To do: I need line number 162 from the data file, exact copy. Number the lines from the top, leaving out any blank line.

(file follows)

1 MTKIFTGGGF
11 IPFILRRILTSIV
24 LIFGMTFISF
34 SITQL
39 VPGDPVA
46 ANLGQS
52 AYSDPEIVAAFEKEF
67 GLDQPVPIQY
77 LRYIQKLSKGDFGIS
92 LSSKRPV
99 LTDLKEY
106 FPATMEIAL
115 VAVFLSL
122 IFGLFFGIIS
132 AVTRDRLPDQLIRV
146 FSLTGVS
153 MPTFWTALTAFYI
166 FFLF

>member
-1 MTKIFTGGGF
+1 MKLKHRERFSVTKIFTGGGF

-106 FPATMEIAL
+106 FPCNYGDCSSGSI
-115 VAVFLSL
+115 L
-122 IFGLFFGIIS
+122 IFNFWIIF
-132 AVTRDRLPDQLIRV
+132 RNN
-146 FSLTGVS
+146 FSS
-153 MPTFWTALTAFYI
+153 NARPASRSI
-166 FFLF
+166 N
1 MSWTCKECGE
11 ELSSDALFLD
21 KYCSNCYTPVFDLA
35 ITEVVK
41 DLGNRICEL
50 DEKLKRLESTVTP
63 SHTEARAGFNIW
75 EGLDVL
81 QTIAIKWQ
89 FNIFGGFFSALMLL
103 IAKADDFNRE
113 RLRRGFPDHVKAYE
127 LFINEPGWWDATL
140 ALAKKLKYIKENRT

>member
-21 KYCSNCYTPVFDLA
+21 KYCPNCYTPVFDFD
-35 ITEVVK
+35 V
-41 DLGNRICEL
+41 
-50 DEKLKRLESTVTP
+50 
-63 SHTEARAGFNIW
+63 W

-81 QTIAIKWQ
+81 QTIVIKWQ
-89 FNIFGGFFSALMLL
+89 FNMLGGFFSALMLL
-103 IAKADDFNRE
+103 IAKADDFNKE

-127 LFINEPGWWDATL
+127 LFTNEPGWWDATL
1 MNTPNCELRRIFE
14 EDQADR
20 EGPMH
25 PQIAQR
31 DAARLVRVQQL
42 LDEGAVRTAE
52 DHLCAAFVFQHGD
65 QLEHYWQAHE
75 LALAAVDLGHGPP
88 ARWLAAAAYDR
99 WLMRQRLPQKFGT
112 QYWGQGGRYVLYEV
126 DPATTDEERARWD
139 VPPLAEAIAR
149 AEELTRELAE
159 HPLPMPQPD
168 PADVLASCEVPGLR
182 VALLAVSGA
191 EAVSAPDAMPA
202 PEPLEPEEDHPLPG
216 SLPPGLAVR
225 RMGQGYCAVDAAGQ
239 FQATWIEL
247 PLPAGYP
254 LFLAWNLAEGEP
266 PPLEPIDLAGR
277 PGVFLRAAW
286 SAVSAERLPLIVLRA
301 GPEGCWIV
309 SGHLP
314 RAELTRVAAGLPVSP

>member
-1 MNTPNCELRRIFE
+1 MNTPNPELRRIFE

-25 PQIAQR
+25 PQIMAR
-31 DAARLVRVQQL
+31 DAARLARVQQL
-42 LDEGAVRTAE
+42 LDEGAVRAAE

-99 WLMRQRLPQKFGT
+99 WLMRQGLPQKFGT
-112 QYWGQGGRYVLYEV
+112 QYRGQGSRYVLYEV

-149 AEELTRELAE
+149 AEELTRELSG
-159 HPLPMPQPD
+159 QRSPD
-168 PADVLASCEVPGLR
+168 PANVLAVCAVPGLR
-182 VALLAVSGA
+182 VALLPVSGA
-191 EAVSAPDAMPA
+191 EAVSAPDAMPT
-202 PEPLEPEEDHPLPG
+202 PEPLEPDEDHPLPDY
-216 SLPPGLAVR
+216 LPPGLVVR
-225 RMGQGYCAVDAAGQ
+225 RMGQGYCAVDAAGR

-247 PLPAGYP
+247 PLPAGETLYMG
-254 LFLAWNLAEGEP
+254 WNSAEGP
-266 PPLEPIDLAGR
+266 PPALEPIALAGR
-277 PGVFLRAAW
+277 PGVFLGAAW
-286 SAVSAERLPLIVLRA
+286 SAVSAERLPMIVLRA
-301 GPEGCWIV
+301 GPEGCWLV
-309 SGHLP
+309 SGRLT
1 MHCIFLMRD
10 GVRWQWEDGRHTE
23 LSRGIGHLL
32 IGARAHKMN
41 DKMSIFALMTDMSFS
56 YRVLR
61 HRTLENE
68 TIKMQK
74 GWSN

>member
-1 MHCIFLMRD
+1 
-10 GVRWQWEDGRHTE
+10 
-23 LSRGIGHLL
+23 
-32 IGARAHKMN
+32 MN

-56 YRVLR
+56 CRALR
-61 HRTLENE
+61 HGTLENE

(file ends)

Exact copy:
+56 CRALR